Care for Creation in Appalachia

“To dwell within these mountains is to experience– in their height, God’s majesty; -in their weight, God’s strength; -in their hollows, God’s embrace; -in their waters, God’s cleansing; -in their haze, God’s mystery. These mountains are truly a holy place.” (At Home in the Web of Life, 1995)

Care for Creation is not just about mountains, rivers, trees, and animals facing extinction, but PEOPLE. Pope Francis, in his 2015 Encyclical Laudato Si, says, “We are faced not with two separate crises, one environmental and the other social, but rather with one complex crisis which is both social and environmental.”

Here, in my home state of West Virginia, summer temperatures have crept upward over the years—hotter, longer. It’s been rainier. A friend whose home was destroyed in a catastrophic flood in 2016 talks of living where 1000-year floods now seem to happen every 4 or 5 years. Indeed, on that June day, it rained more than 10 inches over 12-18 hours. More than 2500 West Virginia homes were destroyed and 1500 severely damaged. Twenty-three people lost their lives. FEMA suggested in 2018 that “this sort of rain event and flooding may occur more frequently than has previously been expected.”  

The Appalachian Mountain Range is a jewel of creation, one of the most biodiverse systems in the country. But mountaintop removal mining, which explodes mountains and dumps rubble into streams, casts a deep shadow. Drinking water is poisoned from mine runoff. Dangerously gigantic coal slurry impoundments sometimes fail, sending the slurry rushing into towns. Residents living close to mining operations experience greater risks to their health. More recently, fracking has taken hold, leading to some communities suffering the effects of chemical-laden “drinking” water. 

I am privileged. can leave town or stay with family when the summer gets too hot or the creek starts to rise. I can buy bottled water if I choose. But many others cannot. And the increasing intensity and frequency of floods, hurricanes, and fires destroy more than land—they often destroy the lives of the most vulnerable of our society. These are our brothers and sisters who have far fewer options when it comes to safety.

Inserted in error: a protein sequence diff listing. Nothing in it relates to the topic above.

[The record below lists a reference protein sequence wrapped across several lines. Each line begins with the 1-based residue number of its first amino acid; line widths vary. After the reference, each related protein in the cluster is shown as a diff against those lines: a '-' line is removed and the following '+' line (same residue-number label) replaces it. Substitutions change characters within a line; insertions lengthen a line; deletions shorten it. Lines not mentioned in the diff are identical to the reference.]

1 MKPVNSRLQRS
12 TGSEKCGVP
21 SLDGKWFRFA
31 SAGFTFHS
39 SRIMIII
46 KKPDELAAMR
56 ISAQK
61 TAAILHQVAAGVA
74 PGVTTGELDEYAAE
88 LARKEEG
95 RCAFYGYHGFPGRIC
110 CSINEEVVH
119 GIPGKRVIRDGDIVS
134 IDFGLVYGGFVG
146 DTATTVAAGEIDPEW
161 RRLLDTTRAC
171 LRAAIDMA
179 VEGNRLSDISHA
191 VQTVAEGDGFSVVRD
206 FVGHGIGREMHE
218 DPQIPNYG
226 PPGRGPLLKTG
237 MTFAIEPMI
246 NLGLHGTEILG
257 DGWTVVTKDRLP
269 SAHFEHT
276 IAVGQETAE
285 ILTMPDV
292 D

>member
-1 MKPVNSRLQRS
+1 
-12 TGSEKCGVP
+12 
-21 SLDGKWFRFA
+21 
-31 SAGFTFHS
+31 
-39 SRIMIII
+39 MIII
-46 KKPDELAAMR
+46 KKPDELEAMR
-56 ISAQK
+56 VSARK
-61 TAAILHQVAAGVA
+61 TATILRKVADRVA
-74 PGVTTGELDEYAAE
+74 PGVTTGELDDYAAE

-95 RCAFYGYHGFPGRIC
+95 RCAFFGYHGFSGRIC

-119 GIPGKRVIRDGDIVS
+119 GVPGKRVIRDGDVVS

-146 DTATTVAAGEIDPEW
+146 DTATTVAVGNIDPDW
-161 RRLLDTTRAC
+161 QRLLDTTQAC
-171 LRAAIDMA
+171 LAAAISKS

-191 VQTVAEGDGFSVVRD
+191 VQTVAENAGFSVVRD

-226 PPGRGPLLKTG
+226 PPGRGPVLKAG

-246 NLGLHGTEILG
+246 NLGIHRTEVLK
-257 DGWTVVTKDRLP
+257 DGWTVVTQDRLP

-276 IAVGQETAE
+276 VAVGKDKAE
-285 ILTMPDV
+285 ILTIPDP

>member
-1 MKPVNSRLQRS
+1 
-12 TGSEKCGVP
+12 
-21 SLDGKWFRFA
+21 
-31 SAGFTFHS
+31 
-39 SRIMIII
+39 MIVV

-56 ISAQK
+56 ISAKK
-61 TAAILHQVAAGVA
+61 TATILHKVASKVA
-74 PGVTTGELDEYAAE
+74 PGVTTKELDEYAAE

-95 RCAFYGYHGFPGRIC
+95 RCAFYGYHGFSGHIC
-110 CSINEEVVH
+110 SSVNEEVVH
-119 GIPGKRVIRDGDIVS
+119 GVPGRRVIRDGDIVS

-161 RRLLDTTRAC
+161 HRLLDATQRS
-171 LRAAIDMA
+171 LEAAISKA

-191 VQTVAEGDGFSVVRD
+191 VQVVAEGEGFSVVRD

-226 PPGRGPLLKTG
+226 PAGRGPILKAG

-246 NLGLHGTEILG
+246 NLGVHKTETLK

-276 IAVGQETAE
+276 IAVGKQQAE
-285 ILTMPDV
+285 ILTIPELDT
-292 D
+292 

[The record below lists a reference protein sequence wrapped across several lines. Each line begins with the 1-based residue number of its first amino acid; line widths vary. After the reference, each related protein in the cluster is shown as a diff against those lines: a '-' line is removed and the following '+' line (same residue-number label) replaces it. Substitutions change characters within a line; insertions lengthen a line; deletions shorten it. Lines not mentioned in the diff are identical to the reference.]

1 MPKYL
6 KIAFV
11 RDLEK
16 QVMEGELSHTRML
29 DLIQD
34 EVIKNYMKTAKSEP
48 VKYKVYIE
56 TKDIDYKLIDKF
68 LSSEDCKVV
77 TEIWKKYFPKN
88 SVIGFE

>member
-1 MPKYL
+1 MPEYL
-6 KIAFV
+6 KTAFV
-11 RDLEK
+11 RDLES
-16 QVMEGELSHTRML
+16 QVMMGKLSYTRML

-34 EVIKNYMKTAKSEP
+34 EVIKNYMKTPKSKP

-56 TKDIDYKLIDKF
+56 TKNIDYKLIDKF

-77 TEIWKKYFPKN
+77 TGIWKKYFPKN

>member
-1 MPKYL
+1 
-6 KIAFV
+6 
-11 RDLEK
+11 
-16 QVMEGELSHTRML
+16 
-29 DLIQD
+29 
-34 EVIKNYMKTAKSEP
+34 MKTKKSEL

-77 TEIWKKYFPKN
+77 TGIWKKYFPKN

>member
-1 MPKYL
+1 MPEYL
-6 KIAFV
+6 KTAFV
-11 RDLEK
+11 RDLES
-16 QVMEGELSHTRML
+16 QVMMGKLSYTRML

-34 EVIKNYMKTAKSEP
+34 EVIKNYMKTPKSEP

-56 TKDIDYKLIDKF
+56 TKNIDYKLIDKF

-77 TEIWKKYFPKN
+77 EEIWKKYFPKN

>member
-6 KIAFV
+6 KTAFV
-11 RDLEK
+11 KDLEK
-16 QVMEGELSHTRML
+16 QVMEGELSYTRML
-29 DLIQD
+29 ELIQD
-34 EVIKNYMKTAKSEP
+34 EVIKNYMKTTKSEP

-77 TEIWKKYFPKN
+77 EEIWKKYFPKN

In the wake of the Coronavirus Pandemic, Pope Francis asks us some hard questions. “Will we adopt, as an international community, the necessary measures to stop the devastation of the environment, or will we continue to deny the evidence of this devastation? Are we willing to change our style of life that submerges so many in poverty, by promoting and encouraging a more austere and human lifestyle that makes possible a more equitable sharing of resources?”

As we re-build from the pandemic we must consider these questions seriously. Pope Francis calls us to build “a civilization of love… a civilization of hope.” This civilization “has to be built daily,” and requires “the commitment of everyone.”

Can we include care for creation as a spiritual practice, a way of life that asks God how we (together!) can nurture and support all God’s creation? We can do big things, as Pope Francis has, such as advocating for local and national legislators to provide strong environmental safeguards.  We can do other big things, such as exploring solar energy options, or donating to organizations whose entire purpose is to advocate for all of creation. We can do small things, such as using less plastic, buying local produce to reduce the costs of transportation of food, carpool, consider occasionally purchasing used clothing. What is it that God might be calling you to in sharing stewardship of this lovingly created gift of our world?

Psalm 140:12 tells us, “I know that the Lord will maintain the cause of the afflicted and justice for the poor.” We must invite everyone to join us in working to make our world just and equitable for all.

Donna Becher is an associate spiritual director with the West Virginia Institute for Spirituality. She has worked on the local and national level in care for creation. She is a wife, mother, and grandmother, whose favorite times are those spent with loved ones, near and far.